Cameroon: In the grip of multiple crises
Cameroon has known so many challenges, such as meningitis and terrorist attacks in the north and a civil war that has sent many civilians and soldiers to an early grave in the two English-speaking regions of the country, but by some miracle, the country is still standing on one leg.
Despite the massive and destructive corruption that has become a way of life in the country, many Cameroonians are still hopeful that there is light at the end of the tunnel, but many analysts hold that the light at the end of the tunnel may be that of an oncoming train that might kill many people. Dark clouds have been gathering over the country over the last ten years, but by some stroke of luck, a rainbow always appeared to instill hope in the people.
Cameroonians are running on hope. The escalation of food prices and the fear of a popular revolt across the country are causing the Biya regime to lose sleep while many Cameroonians seek avenues of leaving the country.
Hope alone will not enable them to meet their basic needs. Cameroonians believe that the country will not avoid a man-made disaster manufactured by a government that is deaf and dumb because one person must die in power.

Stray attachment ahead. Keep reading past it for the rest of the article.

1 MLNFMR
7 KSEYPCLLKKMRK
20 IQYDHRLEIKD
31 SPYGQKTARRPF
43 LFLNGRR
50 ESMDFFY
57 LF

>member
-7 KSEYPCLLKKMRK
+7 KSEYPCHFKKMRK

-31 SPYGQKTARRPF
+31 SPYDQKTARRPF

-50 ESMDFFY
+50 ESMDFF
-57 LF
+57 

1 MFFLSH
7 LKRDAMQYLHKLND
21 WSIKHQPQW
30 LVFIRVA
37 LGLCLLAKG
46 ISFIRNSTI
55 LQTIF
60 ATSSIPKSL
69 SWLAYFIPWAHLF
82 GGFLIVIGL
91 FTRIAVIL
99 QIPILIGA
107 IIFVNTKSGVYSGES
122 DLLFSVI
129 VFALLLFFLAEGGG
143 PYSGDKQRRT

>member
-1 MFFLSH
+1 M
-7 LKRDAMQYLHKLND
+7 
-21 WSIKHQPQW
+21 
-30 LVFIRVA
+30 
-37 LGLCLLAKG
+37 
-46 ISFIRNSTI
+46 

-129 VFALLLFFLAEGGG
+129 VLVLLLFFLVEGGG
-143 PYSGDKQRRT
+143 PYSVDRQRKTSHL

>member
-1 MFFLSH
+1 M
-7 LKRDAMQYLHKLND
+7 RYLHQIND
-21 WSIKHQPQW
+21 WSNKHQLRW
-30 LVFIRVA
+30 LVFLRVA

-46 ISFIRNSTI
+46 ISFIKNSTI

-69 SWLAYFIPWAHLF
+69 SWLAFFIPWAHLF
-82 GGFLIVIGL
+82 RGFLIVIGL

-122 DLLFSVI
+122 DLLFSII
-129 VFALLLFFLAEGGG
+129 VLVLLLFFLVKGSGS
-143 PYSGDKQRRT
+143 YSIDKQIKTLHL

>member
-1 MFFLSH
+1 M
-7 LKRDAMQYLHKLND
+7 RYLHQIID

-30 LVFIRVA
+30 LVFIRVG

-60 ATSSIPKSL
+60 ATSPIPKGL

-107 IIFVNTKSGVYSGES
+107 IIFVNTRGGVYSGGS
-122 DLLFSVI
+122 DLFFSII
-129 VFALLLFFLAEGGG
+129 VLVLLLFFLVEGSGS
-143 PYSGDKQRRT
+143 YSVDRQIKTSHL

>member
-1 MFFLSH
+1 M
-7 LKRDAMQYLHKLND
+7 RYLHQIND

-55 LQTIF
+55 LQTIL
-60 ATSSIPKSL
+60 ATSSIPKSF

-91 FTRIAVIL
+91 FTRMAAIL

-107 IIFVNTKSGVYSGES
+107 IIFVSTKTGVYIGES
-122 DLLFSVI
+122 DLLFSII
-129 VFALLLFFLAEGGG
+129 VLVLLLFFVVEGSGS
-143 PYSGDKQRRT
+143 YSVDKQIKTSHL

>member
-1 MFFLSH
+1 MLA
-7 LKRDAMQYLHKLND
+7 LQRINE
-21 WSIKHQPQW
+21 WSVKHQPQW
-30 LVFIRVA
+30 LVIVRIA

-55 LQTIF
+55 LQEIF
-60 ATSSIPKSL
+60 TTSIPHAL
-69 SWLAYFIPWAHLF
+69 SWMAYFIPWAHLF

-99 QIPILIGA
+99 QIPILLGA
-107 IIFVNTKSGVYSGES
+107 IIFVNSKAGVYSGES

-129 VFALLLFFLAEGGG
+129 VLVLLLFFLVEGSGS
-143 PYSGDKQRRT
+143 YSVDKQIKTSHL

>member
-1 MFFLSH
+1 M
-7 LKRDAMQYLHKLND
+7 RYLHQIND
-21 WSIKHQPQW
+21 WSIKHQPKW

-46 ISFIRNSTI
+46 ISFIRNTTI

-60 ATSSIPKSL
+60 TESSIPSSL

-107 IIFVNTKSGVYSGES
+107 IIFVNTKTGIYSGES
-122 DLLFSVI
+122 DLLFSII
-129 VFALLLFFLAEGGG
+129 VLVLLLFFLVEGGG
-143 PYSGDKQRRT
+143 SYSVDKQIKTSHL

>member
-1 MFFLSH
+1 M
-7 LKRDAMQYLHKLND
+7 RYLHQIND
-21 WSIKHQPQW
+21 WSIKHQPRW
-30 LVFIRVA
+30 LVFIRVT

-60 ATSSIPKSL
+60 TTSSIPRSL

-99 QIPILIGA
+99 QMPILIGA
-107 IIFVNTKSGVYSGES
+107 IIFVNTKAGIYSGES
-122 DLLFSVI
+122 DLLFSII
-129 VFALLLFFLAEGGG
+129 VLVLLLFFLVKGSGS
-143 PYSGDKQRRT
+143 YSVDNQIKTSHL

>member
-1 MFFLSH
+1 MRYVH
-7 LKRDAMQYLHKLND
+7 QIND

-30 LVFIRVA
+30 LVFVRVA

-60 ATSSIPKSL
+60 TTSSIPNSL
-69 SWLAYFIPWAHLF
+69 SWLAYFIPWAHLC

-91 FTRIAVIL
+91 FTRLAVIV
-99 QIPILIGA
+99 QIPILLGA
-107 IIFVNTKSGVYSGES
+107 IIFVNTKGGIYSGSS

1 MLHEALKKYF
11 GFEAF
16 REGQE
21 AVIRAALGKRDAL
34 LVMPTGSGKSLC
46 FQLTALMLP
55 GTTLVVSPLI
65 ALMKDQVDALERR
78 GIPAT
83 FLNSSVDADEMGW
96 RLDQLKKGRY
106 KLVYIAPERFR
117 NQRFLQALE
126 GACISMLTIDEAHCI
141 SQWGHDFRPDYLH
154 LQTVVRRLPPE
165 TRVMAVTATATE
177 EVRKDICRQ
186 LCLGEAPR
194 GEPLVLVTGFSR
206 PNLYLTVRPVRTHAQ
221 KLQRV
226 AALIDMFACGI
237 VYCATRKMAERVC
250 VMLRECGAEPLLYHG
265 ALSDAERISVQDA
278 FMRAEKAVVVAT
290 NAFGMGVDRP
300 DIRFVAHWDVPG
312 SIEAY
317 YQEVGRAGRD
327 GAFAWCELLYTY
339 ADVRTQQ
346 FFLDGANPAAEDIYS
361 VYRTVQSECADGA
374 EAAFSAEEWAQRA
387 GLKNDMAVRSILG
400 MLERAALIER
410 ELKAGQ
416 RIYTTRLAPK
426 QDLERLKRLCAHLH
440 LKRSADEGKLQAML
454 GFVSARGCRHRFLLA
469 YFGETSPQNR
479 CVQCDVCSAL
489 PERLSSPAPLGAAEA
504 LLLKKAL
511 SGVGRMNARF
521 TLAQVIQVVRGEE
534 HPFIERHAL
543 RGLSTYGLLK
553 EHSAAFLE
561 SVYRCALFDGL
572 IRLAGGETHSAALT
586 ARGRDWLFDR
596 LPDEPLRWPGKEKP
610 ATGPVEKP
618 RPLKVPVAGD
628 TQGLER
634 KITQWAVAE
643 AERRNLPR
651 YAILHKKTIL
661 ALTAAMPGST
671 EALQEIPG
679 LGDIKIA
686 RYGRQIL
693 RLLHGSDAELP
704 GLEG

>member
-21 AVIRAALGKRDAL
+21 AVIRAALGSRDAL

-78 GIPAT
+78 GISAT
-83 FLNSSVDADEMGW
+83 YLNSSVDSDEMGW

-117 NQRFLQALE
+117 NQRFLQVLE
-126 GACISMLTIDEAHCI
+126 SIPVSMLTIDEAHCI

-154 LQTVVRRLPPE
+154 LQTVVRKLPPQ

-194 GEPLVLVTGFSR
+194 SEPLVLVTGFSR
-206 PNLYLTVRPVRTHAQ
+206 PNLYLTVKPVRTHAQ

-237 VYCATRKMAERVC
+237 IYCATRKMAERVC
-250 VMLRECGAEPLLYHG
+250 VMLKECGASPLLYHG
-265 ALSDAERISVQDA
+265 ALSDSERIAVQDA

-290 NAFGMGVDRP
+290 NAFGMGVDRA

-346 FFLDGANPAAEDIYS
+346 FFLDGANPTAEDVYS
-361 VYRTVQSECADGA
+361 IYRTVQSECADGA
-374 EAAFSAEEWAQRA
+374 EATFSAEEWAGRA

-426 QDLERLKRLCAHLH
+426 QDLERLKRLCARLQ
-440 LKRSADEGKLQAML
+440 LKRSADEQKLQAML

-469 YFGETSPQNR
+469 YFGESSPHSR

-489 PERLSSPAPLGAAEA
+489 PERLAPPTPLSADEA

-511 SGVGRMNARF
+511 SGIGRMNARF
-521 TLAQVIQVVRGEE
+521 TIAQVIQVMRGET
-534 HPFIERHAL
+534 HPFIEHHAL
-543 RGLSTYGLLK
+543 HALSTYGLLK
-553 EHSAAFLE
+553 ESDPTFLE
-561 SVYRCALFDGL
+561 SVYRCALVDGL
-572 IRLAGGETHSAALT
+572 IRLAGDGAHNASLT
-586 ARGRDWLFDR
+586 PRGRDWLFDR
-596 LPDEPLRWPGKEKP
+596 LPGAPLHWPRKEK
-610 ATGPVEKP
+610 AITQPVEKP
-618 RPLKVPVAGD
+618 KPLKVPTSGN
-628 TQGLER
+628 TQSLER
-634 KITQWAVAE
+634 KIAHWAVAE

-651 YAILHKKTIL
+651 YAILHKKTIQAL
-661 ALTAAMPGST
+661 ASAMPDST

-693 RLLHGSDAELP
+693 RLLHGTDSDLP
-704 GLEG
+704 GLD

The government has been dealing with a lot, but 2022 may be bearing very bad news for the regime which is on its last leg. Teachers across the country have dropped their chalk and will not be returning to the classroom if their grievances are not met.
Their students have been calling on the kleptocratic and gerontocratic government to pay their teachers so that they can return to school. Their place is in the classroom and not on the streets.
But the plea seems to be falling on deaf ears. The government is cash-strapped, and its creditors are tired of bailing it out in unfortunate circumstances created by inefficiency and corruption.
Many of the teachers have been working for more than a decade without a salary and some who have retired have gone for close to two decades without a pension. The old ones are all sick but cannot get the medical care they need due to poverty.
The Cameroon public service is a maze that is replete with many processes and procedures that only those manning the systems understand them. Many Cameroonian retirees die shortly after retirement because of abject poverty and when they are sick, they never know who to turn to for care.
The medical system itself is inefficient and it has become a marketplace wherein only the rich can be attended to. Many Cameroonians are dying in silence. Stress-related diabetes and hypertension are taking their toll on many people across the country.
Kidney failure is now rampant among youths, and this has become a cause for concern. Stress is crippling their bodies, especially as many see no hope in the future. Unemployment has attained epidemic proportions and the aging government is at its wit’s end. A once effective healthcare system has been reduced to a graveyard for those who lack the financial resources to head out of the country.